What is Japanese American food?
Answering that question is at the heart of chef Chris Ono’s culinary residency, Hansei, at the Japanese American Cultural & Community Center (JACCC) in Little Tokyo, which debuts this Thursday, August 11 and runs until next spring. After cutting his teeth in some of the world’s most storied kitchens, Ono’s next chapter promises to be his most ambitious effort yet. Course by course, the chef’s tasting menu takes diners through a richly inspired culinary journey from the perspective of a Los Angeles-born, fine dining-trained, fourth-generation Japanese American. By exploring, defining, and sharing what Ono calls “LA Nikkei” cuisine, the chef wants diners to reimagine Japanese American foodways beyond staple dishes like teriyaki and California rolls.
“My purpose is to take what I have in my mind and my heart, utilize techniques that I’ve learned from all these amazing places and chefs, and to tell my version of Japanese American food,” he says. “I think it’s a good time to reinvent the wheel — stay true to the flavor, the familiarity of it, but at the same time bring in a little technique.” Ono cites Kris Yenbamroong of Night + Market and Justin Pichetrungsi of Anajak Thai, two Asian American chefs who successfully revitalized their families’ decades-old Los Angeles restaurants, as sources of inspiration. “It’s an amazing time in food right now because people are really taking on their own personality and voice and trying to run with it,” he says.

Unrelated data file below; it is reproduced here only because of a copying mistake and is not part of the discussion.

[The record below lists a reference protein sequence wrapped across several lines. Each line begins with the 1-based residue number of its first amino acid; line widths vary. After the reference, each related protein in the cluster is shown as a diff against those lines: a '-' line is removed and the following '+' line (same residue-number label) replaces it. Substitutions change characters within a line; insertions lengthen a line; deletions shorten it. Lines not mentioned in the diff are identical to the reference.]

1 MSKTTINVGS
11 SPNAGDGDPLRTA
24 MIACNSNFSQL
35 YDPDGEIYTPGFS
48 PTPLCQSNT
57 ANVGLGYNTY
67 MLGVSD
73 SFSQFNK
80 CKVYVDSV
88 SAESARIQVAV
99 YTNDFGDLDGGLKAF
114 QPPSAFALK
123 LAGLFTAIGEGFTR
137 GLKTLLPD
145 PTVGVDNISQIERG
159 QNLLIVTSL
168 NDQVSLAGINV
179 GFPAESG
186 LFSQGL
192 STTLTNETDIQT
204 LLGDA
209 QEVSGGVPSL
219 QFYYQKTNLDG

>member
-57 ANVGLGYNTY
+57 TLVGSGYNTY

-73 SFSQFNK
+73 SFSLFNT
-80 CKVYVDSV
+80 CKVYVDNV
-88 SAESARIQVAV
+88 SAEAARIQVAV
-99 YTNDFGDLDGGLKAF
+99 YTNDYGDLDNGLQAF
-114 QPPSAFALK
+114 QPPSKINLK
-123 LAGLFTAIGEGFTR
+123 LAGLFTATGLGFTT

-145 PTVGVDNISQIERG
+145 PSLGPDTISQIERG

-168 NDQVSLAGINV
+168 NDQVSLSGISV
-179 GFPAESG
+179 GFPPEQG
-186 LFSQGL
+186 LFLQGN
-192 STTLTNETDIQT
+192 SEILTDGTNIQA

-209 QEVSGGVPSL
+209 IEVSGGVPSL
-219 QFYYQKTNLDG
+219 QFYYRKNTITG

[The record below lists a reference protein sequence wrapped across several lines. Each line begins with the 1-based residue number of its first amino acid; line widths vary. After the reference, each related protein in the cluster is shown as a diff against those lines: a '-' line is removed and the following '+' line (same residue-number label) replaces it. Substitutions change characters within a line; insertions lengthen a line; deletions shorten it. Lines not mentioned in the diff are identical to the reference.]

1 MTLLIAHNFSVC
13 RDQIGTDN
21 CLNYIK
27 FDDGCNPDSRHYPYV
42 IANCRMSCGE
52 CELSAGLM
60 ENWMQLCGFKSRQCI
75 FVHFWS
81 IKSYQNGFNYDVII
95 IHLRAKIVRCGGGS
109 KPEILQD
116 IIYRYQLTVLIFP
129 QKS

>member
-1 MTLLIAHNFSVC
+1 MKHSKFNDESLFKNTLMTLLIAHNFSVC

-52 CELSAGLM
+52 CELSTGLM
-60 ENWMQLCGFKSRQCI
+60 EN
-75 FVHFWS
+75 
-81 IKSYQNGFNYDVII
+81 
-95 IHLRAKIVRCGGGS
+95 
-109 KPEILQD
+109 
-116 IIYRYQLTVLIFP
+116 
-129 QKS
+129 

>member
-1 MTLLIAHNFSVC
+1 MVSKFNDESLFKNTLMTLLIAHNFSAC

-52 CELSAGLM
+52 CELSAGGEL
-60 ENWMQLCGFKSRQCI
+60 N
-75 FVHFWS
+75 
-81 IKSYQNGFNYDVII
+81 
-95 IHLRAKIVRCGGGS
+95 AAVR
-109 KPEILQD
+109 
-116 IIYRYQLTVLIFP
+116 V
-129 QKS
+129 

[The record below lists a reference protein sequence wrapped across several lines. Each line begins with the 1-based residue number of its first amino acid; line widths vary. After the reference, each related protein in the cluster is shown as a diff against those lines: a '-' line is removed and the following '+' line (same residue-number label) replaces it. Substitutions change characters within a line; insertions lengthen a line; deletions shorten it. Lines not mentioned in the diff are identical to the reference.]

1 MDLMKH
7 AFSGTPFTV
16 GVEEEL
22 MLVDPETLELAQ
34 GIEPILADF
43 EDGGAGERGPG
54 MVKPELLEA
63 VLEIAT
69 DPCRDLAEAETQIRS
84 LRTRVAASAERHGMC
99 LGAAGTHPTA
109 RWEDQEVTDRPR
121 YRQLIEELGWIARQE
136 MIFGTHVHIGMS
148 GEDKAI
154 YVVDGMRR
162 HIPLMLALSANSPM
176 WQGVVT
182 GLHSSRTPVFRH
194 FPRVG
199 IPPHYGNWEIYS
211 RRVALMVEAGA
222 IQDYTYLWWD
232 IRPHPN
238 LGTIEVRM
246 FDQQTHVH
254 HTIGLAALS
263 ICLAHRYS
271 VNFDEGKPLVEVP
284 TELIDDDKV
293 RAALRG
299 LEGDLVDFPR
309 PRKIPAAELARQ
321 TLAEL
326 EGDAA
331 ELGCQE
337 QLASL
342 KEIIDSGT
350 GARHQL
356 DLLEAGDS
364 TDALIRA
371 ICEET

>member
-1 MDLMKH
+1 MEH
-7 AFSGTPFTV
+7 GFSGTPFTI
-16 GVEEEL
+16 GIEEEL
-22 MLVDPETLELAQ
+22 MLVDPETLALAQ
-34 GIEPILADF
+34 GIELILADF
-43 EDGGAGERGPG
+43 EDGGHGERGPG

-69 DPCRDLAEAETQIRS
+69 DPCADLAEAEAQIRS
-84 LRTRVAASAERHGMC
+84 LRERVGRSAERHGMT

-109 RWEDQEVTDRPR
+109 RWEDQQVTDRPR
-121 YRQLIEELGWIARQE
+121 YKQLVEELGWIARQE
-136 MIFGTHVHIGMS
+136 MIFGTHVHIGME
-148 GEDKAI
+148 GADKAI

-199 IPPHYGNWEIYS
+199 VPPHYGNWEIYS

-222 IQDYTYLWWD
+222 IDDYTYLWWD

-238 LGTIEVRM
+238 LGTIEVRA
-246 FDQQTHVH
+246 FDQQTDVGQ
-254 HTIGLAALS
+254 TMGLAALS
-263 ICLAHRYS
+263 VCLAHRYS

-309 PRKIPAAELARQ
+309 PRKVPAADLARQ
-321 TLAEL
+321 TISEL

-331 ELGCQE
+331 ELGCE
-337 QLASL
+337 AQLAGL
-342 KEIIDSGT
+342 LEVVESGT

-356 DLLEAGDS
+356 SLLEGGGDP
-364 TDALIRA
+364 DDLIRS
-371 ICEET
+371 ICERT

Hansei, which means “reflection” in Japanese, has been a part of Ono’s life for as long as he can remember. As a young cook training in rigorous kitchens including at Eleven Madison Park in New York, Providence and Mori Sushi in Los Angeles, and RyuGin in Tokyo, Ono cataloged his mistakes in a notebook. By writing down each misstep, he hoped to never make the same error twice and to grow from each experience. “The idea of hansei really stuck out to me, making these mistakes and embodying them,” he says. “I think some people have a tendency to hide them or tuck them away.” The lessons Ono learned through this practice influences every element of the chef’s residency — from its eight-course menu to its historic setting in Little Tokyo and even the kitchen’s reverent culture. With Hansei, Ono’s laying out his past and present for all to experience; food doesn’t get any more personal than this.
For the multicourse menu, which is priced at $175 per person (excluding taxes, fees, and gratuity), Ono marries Japanese respect for seasonality with inspiration from his upbringing and formal training. Growing up in West LA, Ono’s mother prepared chicken wings crusted in cornflakes and served it with a simple cabbage slaw topped with dried ramen noodles. The chef pays homage to this beloved dish with a cornflake-crusted foie gras bonbon, a one-bite wonder that wakes the palate at the start of the meal.